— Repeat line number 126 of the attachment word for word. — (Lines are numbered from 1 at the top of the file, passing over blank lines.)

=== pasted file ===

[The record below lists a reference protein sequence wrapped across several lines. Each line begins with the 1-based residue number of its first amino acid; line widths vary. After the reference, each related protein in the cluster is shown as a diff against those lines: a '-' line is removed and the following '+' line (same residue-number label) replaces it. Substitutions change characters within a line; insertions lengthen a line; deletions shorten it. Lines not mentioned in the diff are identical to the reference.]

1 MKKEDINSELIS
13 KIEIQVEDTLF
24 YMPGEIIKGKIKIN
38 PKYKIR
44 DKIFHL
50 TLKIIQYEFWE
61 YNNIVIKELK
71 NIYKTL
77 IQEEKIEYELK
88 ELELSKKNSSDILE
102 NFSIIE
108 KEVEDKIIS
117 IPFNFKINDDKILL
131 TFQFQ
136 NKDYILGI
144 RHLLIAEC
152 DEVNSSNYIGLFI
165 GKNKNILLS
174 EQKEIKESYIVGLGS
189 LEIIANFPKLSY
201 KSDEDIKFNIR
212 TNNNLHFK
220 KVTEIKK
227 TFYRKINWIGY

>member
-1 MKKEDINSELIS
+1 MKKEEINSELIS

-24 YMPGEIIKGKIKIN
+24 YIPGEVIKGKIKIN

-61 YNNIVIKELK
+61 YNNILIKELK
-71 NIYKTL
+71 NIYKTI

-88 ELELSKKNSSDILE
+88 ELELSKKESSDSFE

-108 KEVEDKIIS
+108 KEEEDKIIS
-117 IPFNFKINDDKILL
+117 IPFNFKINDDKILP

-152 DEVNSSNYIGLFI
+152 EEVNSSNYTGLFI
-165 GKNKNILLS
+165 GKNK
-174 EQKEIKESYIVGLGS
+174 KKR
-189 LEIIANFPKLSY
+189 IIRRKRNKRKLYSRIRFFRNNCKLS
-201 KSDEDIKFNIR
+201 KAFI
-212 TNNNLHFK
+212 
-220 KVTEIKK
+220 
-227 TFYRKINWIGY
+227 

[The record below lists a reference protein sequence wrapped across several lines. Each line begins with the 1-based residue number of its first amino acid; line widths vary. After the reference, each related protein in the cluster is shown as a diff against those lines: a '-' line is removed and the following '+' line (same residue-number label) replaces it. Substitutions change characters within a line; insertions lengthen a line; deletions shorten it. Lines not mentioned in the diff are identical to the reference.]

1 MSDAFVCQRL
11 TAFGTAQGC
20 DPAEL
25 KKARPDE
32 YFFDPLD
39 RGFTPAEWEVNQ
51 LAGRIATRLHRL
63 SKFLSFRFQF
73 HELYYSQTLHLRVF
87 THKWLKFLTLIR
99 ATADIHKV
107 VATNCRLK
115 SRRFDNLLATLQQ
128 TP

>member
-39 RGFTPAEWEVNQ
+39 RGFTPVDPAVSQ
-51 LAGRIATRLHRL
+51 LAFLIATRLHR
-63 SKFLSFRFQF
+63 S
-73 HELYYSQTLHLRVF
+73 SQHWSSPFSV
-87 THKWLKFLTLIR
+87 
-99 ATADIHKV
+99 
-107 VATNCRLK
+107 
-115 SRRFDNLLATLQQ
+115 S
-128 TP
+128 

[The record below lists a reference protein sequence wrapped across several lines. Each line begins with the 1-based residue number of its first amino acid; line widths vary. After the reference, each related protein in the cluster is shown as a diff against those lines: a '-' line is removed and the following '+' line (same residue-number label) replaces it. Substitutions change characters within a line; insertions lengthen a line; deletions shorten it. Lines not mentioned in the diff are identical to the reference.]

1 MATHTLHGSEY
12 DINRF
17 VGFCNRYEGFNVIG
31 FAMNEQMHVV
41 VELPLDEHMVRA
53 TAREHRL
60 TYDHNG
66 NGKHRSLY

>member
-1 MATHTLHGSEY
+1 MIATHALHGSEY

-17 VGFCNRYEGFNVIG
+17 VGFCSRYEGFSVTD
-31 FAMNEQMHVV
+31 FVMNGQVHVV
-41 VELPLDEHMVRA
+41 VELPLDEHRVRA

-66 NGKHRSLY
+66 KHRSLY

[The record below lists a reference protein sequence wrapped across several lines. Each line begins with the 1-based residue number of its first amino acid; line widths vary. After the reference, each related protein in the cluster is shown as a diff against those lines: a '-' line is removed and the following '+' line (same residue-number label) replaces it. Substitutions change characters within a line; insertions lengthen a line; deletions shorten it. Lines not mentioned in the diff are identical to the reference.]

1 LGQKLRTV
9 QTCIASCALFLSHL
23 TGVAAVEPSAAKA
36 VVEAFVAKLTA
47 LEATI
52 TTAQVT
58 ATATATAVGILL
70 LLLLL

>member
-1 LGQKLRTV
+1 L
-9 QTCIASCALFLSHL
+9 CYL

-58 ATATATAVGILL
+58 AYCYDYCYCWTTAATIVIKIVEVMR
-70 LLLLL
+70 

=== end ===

+58 AYCYDYCYCWTTAATIVIKIVEVMR